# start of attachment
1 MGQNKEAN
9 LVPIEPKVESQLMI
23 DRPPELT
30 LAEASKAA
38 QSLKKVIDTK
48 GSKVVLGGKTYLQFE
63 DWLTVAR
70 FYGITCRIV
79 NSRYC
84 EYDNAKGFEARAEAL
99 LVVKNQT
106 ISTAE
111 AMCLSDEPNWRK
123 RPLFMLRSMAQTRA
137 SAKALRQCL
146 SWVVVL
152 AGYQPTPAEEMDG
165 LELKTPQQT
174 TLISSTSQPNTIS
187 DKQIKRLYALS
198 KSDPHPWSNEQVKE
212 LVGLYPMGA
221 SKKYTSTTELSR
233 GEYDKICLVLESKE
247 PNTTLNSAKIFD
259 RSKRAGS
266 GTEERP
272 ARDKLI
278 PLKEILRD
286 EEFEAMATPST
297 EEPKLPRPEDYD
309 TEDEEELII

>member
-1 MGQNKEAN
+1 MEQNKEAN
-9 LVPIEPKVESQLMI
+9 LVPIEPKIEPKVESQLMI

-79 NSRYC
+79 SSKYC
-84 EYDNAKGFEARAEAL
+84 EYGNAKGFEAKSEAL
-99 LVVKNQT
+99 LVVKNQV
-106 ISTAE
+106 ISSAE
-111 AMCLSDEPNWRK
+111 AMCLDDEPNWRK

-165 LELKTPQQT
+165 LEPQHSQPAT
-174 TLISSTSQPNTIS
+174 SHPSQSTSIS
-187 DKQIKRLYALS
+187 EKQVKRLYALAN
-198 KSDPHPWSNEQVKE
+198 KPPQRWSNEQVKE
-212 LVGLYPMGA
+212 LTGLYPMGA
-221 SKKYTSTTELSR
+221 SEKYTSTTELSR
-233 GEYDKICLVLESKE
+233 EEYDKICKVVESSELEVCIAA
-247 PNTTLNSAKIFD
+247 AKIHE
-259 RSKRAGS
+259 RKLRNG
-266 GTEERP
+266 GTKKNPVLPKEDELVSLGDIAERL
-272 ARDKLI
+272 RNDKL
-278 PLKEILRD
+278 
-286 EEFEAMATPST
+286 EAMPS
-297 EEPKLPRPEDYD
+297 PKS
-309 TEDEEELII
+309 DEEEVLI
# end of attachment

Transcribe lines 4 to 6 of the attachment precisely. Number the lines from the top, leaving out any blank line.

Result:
30 LAEASKAA
38 QSLKKVIDTK
48 GSKVVLGGKTYLQFE